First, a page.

By: Christa Meland
When most people think about General Conference, they picture the 864 elected delegates who sit on the plenary floor and have voting rights. But thousands of visitors also attend to advocate for specific causes, volunteer, or connect with brothers and sisters in Christ from around the world.
More than a dozen visitors from Minnesota are in St. Louis this week, and many of them briefly shared why they made the trip and what their hope is for the next three days (watch for an article later on about more Dakotas and Minnesota United Methodists who here as part of a team preparing to host General Conference in Minneapolis in 2020):
Rev. Becky Sechrist: “I came because I’ve always had a dream of being at the General Conference where things change for LGTBQ issues,” said Sechrist, who serves Minnehaha UMC in Minneapolis. “What I would love to have happen is that LGBTQ people are able to be candidates for ministry and fully ordained and that clergy can do same-sex weddings the world over.” But because she doesn’t think that’s a likely decision delegates will make, Sechrist hopes they choose the One Church Plan. “I would like there to be places where people can be out and then for other folks to be able to see that the church didn’t fall apart,” she said. “There are some amazing folks out there doing some incredible ministry. We really are all in this together. There has to be some space for that.” Being in St. Louis and seeing firsthand the decisions made will also help her interpret the decisions and their implications back to her congregation, said Sechrist.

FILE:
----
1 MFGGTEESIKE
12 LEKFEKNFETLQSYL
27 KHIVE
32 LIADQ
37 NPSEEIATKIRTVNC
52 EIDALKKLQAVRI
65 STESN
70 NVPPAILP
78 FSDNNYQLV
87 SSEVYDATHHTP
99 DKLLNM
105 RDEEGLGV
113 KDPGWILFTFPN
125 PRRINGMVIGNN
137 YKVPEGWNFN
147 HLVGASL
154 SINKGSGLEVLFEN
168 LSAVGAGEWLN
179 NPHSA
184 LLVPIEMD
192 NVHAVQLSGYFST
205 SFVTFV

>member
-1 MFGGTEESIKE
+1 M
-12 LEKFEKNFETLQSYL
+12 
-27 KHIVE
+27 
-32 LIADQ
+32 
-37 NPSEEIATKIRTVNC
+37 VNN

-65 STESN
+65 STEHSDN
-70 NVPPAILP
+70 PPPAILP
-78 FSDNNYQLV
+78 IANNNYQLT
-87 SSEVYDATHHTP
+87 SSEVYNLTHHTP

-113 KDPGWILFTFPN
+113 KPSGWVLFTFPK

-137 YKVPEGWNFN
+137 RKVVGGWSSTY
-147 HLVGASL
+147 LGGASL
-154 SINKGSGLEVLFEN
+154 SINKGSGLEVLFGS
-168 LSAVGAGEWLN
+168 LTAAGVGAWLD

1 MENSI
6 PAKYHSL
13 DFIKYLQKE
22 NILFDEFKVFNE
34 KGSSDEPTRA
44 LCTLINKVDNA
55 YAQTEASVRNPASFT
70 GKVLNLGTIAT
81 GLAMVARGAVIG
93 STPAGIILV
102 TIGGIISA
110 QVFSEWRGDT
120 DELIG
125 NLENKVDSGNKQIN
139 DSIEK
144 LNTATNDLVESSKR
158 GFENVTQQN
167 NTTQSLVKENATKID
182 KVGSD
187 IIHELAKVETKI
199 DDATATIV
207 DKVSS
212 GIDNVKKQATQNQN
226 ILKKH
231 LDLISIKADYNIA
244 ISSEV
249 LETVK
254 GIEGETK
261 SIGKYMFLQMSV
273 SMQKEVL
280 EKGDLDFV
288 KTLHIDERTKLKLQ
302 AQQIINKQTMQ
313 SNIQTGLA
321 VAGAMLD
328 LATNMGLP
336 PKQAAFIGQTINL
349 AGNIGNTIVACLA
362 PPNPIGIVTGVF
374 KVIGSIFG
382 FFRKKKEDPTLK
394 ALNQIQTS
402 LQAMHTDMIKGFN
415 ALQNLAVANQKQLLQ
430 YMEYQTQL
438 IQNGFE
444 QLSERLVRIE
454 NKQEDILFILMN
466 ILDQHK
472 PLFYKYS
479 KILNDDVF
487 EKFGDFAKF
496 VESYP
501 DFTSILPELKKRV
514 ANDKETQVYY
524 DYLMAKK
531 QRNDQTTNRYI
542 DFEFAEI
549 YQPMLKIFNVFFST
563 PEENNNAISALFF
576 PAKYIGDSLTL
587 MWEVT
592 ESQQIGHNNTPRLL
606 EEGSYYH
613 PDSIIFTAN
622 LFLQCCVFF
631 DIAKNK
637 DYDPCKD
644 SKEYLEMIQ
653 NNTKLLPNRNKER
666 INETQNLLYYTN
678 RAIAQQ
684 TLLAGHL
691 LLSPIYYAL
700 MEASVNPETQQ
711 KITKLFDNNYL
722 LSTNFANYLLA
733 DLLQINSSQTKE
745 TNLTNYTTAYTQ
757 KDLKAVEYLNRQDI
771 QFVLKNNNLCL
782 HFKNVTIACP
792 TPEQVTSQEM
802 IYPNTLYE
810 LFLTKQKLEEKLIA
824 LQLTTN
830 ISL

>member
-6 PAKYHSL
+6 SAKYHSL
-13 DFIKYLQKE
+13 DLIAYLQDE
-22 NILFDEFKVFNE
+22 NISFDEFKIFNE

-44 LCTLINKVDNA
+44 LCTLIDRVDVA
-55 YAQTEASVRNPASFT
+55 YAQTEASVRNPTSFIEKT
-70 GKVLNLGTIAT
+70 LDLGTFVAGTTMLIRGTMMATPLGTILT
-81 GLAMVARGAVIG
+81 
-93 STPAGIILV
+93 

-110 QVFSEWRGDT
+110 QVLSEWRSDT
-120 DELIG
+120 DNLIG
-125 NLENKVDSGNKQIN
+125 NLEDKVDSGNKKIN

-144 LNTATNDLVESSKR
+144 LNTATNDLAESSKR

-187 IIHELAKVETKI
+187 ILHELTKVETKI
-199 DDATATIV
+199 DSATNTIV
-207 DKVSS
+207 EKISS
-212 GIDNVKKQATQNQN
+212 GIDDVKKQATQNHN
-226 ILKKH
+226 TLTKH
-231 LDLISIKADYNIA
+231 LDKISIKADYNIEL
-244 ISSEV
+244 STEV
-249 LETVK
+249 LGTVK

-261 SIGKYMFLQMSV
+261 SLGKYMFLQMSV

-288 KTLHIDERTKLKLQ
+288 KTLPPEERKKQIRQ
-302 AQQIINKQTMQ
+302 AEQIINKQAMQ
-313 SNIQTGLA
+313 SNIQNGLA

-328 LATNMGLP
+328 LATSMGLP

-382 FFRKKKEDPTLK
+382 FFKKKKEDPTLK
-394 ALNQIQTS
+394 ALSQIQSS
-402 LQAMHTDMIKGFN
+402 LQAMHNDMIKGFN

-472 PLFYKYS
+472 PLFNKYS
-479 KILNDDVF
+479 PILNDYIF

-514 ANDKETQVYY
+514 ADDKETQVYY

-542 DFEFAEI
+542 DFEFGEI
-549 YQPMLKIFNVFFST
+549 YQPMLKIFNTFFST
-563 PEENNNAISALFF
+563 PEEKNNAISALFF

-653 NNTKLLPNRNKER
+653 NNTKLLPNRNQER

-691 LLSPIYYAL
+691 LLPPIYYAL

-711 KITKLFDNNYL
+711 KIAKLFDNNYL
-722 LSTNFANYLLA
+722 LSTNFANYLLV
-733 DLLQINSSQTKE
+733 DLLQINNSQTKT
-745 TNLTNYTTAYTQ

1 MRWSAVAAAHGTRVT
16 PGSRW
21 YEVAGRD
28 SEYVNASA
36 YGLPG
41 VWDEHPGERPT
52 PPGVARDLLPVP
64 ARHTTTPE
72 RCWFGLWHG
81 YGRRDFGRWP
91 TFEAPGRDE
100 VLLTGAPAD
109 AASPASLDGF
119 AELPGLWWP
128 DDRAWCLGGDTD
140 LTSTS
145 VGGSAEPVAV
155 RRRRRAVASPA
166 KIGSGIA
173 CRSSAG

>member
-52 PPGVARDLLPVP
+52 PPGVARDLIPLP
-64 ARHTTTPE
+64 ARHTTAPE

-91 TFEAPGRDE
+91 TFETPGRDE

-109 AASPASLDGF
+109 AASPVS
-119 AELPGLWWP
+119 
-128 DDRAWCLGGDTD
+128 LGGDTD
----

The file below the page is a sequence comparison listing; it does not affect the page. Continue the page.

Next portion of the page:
Rev. Rob Moorlach: This is the fourth General Conference at which Moorlach, who serves Jackson UMC, has served as a page—which he describes as a “glorified gopher.” In that role, he delivers messages, runs errands, and does a wide variety of tasks that differ each day. On Saturday, he handed out translation devices at the interpretive services desk. Another day, he might be taking notes on the plenary floor. “You get a real flavor of General Conference,” he said. “I love to serve and see the whole United Methodist Church.” His hope? “My realistic hope is that we hear each other, that we really spend time listening to each other,” he said. “I think we spend a lot of time talking past each other and whether you’re liberal, conservative, in the middle, on either edge, I hope we can say, ‘I understand your story—we may disagree but I understand your story.’”